So to summarize: don’t lean left, don’t perch right. Don’t chase, sit up tall, repeat the canter aid.  Smaller circle.  Not too much to do there.

IMG_1991Sitting up straight and cantering is hard okay!

The next thing we worked on was the haunches-in.  I thought Murray was really getting the haunches in a few months ago, but he likes to do it for a few steps and then give up, and I can’t seem to encourage his haunches back off the track when he does that.  I also hadn’t figured out how to hold his haunches in to prevent him from straightening out.  Tina had me turn him to the wall but not complete the corner — so that we were three-tracking with his haunches in.  Then, when Murray would try to “complete the corner”, rotating his ribcage around my inside leg such that he maintained the bend but was no longer holding his haunches in, Tina had me hold the outside rein.  And damn if it didn’t work.  So simple!  We did this at the walk and trot in both directions, and Tina proclaimed the exercise good.  With practice, we will be shoulder-in and haunches-in-ing quite successfully.

Since my lesson I’ve been thinking a lot about how to structure Murray’s work week to get the best use of his body, but also in such a way that avoids overloading his brain.  Thinking about this has made me think a lot about the general trend of our progress together.

dec0b-akasofu_temps

A year ago, I couldn’t have gotten through an entire Tina lesson where I asked Murray to challenge his body so much without at least one buck.  Usually he would have protested either the amount of work (tired! can’t!) or the strenuousness of the work (hard! can’t!).  These days I don’t get too many bucks out of him, even when I have to really get after him.  Usually he only objects when I really offend him — like when I have to kick him with my spur — even if he will then get to the work I was asking him to.  Even six months ago I don’t think I could have gotten through an entire schooling ride where Murray listened to me the whole time and stretched down or worked.  It makes me proud of him.  He has come a long way my little fluffernutter.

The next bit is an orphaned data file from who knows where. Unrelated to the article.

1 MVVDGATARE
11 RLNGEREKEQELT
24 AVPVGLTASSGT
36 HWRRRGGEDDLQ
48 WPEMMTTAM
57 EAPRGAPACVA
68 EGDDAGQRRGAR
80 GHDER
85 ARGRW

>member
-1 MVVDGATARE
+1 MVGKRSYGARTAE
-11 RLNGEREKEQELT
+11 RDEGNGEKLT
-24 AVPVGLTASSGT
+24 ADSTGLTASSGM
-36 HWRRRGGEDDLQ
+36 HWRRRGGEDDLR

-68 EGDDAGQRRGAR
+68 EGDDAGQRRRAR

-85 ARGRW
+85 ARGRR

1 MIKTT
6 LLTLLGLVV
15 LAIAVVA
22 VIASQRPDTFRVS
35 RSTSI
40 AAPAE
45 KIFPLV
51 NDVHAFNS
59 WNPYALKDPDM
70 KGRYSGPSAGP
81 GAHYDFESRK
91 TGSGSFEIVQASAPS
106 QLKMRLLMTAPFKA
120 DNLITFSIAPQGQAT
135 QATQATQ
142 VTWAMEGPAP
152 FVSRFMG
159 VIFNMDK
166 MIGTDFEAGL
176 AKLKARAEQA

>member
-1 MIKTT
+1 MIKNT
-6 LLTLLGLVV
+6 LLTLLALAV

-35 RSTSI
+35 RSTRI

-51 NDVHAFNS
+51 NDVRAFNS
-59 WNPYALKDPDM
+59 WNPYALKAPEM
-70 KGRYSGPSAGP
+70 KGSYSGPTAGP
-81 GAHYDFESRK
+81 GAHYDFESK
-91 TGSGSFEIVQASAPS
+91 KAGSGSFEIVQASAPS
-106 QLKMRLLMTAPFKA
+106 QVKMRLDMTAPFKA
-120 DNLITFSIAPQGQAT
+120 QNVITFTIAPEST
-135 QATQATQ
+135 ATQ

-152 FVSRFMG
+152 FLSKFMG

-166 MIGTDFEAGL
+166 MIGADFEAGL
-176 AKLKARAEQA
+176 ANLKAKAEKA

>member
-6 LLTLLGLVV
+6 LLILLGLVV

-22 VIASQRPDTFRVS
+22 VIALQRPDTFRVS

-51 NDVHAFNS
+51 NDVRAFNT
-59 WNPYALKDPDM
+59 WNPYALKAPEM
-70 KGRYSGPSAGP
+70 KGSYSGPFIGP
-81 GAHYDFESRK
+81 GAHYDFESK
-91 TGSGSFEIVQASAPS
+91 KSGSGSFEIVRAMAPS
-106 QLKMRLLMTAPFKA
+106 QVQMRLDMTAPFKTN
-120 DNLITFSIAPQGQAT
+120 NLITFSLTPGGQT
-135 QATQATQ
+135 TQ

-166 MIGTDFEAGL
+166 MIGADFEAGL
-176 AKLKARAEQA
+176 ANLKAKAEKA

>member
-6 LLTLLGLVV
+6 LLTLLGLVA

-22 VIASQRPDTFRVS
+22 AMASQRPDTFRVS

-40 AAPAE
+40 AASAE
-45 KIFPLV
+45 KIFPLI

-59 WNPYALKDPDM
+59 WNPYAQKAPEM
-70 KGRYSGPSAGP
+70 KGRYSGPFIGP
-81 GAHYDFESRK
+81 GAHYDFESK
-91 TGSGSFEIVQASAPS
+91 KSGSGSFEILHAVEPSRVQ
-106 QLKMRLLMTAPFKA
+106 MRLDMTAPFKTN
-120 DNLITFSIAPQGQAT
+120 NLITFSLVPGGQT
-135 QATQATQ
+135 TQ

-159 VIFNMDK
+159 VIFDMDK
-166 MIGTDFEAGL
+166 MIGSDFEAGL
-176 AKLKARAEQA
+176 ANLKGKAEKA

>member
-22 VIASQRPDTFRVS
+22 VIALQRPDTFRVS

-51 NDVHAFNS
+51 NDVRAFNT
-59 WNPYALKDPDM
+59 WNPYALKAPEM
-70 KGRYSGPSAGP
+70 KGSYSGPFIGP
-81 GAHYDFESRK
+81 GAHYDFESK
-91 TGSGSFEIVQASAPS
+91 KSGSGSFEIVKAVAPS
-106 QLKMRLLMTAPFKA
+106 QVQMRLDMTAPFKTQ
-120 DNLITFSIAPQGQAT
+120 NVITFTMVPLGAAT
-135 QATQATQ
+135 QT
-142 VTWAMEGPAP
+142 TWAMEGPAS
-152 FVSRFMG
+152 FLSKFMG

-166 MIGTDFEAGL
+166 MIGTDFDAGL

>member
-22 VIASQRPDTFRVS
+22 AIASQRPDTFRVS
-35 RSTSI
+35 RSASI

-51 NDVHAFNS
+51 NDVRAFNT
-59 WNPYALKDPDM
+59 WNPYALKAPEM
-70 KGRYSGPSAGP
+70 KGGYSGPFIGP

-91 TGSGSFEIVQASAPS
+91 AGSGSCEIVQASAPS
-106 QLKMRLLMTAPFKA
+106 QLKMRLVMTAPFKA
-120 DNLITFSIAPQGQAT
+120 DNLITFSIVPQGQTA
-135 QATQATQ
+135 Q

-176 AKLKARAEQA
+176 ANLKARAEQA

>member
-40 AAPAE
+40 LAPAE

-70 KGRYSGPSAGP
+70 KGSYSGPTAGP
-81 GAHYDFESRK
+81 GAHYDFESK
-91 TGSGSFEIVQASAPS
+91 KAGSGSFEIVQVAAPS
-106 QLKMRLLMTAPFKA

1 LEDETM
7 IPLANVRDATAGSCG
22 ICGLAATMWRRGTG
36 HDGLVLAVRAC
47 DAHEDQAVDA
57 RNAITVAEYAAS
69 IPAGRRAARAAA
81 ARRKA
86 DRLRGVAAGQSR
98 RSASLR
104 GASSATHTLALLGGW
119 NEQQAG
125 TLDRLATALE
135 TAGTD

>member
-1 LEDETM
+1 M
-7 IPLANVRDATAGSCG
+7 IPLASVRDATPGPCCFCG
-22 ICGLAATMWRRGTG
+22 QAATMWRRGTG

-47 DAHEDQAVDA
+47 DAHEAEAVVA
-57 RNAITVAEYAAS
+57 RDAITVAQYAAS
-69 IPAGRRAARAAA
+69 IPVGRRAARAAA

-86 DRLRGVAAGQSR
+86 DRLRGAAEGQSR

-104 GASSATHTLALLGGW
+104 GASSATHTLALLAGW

Also, just so you all know, it turns out that when you take nearly a two week vacation from blog reading you will have a nearly impossible time catching up with your Feedly queue.  It’s just not happening.  My blog friends are too loquacious!  So yeah I missed out on some things.

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7 thoughts on “shoulda lean

  1. It happens, you shouldn’t feel bad to mark all as read, you catch up later anyways 😉 Also yes, sitting up straight is the hardest, walking straight is hard. I don’t even think I can sit at my desk straight. I’m just a crooked girl.

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  2. It IS hard to canter and sit up straight and make tiny circles! (Seriously, 10 meter canter circles are like, my nemesis.) Good for Baby Murray for working hard (and you, too)!

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  3. Yay for progress! Sitting up straight is hard, and I always overcorrect. I bet if you videoed me for a year or two and then sped it up, I’d look like a (wacky waving) inflatable arm flailing tube man.

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  4. awwwwww little fluffernutter is growing up! that lesson sounds intense – but also intensely awesome. i’m currently working through some issues with my mare swinging her haunches around too, and the prescription has been more shoulders in… definitely tough for little crooked ol me too, not just for isabel!